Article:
Written by Tim Seeley, Eric Trautmann, Brandon Jerwa, Mark Rahner, and Nancy Collins
Art by Jim Terry, Dave Acosta, Gabriel Mayorga, Javier Garciá-Miranda, and Francesco Manna
Published by Dynamite Entertainment
Release Date: January 21, 2015
Vampirella, honey, we need to talk.
Here’s the thing. I applaud you for reaching 100 issues. Very few comics today have or ever will again. You’ve been an icon of the medium for 45 years, and I’m pretty sure you populated the dreams of many a teenage boy in that time, even if I wasn’t one of them.
But you’re experiencing an identity crisis and it’s not working for you.
The thing is, for an anniversary issue as is presented here, there’s relatively little of Vampirella in action (and I’m not just talking about her clothes — although now that you mention it…). I will admit, I am not a regular reader of the title, having picked up this issue on a dare of sorts. But I have a lot of respect for the legacy that a character like Vampirella has to live up to, and grow beyond, in order to succeed in 2015.
I get the sense — if this compilation of five short stories is a healthy sampling of what the monthly title provides — that there’s a real effort happening on the part of modern day creators to de-objectify a character who has at times been nothing more than a Fangoria version of Bettie Page. Great! But in the process, Vampirella has lost everything that makes her sexy, and these two goals are not incompatible.
To wit, the opening story by writer Tim Seeley and artist Jim Terry is right on in its attempt to illustrate Vampirella as powerful, but sexy vampire from a distant planet. This is pure 1970s B-movie stuff of legend, rolled out onto the comic page. It feels neither exploitative nor stagnant, and references Vampirella’s origin with a fun, black and white action sequence. There’s motorcycles and weird alien punk rockers and scenery that could be straight out of Logan’s Run. It’s about as close to period perfection for a character like Vampirella as you can get.
Unfortunately, the quality of representation slides from there, moving from story to story where either Vampirella has nothing much to do beside stand around as a bystander in her own book, or she becomes increasingly more and more a flaunting object of the male gaze. Or both.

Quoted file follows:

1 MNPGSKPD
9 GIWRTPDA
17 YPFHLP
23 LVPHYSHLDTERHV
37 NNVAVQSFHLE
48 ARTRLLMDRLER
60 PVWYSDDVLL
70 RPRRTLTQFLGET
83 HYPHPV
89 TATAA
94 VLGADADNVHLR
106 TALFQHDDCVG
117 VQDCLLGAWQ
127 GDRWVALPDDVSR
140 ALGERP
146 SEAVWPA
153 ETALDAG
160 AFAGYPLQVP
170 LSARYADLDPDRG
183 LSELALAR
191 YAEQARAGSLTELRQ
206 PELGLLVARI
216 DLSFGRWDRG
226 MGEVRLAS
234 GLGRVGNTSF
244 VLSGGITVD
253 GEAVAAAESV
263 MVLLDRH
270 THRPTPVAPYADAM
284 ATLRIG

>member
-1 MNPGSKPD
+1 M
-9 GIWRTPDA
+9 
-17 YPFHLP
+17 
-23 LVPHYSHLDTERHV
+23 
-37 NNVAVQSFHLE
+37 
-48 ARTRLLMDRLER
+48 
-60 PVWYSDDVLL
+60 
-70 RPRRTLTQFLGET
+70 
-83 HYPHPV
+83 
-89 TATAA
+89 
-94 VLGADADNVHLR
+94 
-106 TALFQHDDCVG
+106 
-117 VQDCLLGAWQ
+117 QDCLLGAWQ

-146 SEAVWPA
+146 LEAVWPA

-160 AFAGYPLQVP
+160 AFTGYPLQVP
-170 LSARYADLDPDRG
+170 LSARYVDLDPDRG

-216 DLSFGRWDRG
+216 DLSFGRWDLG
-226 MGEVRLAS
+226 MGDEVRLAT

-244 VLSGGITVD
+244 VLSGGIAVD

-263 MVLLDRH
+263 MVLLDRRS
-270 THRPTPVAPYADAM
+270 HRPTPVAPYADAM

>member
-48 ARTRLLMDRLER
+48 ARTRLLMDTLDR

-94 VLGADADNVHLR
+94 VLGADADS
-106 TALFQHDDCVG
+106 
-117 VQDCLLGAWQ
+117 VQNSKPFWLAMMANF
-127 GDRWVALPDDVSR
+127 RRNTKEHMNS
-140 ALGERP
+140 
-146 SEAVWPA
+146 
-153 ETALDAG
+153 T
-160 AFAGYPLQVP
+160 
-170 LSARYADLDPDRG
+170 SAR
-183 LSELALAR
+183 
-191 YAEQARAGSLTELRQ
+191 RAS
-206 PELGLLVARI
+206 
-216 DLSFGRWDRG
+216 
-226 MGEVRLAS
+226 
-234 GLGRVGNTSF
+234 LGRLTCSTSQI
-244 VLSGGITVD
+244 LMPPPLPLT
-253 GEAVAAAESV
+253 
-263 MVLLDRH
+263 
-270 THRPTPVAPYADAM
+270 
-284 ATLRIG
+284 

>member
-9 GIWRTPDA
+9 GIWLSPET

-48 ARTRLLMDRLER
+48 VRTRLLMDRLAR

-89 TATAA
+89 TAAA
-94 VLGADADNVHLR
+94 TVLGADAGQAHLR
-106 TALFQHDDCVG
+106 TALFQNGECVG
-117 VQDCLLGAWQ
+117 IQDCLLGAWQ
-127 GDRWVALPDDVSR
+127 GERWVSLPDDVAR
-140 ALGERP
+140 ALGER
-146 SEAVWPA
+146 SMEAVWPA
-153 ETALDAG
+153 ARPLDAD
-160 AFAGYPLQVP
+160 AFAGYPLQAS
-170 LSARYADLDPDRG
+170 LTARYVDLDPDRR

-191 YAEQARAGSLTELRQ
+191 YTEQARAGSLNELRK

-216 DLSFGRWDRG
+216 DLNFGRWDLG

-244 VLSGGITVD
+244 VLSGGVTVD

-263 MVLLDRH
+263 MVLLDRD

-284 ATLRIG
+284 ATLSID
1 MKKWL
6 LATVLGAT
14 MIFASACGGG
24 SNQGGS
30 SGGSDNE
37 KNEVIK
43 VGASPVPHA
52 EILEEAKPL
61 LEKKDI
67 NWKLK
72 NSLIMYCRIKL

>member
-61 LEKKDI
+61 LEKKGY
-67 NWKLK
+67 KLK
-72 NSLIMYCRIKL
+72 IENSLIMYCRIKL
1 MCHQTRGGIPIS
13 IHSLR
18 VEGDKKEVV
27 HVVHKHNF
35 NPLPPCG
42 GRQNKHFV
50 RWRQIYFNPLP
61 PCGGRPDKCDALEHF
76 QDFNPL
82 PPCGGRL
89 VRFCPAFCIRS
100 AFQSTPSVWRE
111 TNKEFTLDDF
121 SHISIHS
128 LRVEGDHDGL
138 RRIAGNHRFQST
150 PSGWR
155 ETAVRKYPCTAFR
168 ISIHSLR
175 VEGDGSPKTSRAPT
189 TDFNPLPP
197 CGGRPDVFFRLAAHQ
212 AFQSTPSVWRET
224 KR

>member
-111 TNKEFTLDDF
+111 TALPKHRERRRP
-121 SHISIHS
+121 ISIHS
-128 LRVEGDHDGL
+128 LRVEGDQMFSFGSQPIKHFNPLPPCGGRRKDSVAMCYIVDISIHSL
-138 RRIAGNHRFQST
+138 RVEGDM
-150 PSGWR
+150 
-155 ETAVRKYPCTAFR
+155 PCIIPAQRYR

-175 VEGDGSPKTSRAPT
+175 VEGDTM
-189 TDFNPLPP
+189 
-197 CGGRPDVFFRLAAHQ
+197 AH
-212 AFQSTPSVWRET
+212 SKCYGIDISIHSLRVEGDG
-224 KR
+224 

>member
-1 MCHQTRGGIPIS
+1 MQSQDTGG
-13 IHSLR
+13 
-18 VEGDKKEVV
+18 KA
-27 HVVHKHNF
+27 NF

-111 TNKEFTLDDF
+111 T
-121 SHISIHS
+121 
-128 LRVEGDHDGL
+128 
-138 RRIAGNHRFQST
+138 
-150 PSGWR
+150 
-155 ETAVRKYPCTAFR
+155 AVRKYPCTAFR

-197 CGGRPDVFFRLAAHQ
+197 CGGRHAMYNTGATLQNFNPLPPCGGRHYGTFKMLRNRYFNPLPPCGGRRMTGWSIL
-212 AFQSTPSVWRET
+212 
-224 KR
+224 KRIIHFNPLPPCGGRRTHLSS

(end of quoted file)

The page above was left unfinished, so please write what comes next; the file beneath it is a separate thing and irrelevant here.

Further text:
The story by Brandon Jerwa, wherein Vampirella investigates and interrogates a series of corpses in order to discover the truth behind a mass murder is absolutely fascinating — and absolutely marred by Gabriel Mayorga’s treatment of her body language and dress. Why juxtapose a police-like procedural story set in a breezy, dark cemetery with two pieces of tape, rolled back eyes, and more hip thrusts than I can count? It doesn’t make sense for the narrative, and frankly, it doesn’t do right by the character. Her competence is overshadowed by becoming a piece of meat. And this pattern repeats itself in other stories (but perhaps with less successful narratives).
The reality is, there’s a million ways to make a powerful female character sexy, or even sexual, without making her into an object, but I’m not sure the bulk of these creators are getting that. Vampirella grew out of an era of storytelling that embraced female sexuality, often in really interesting powerful ways. One only has to look to Barbarella or Rocky Horror Picture Show to imagine how much stronger a character she could be if given a chance. And THAT would be something to celebrate.
The Verdict: 6.0/10